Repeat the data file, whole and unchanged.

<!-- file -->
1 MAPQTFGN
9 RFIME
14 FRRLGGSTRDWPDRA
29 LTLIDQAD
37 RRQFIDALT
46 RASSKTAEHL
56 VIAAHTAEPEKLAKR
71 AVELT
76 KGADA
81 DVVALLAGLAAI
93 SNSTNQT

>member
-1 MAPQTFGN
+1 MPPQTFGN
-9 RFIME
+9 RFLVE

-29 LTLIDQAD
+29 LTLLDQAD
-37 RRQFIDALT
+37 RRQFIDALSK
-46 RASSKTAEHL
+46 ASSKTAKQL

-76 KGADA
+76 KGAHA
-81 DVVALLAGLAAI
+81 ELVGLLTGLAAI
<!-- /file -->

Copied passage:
1 MAPQTFGN
9 RFIME
14 FRRLGGSTRDWPDRA
29 LTLIDQAD
37 RRQFIDALT
46 RASSKTAEHL
56 VIAAHTAEPEKLAKR
71 AVELT
76 KGADA
81 DVVALLAGLAAI
93 SNSTNQT

>member
-1 MAPQTFGN
+1 MPPQTFGN
-9 RFIME
+9 RFLVE

-29 LTLIDQAD
+29 LTLLDQAD
-37 RRQFIDALT
+37 RRQFIDALSK
-46 RASSKTAEHL
+46 ASSKTAKQL

-76 KGADA
+76 KGAHA
-81 DVVALLAGLAAI
+81 ELVGLLTGLAAI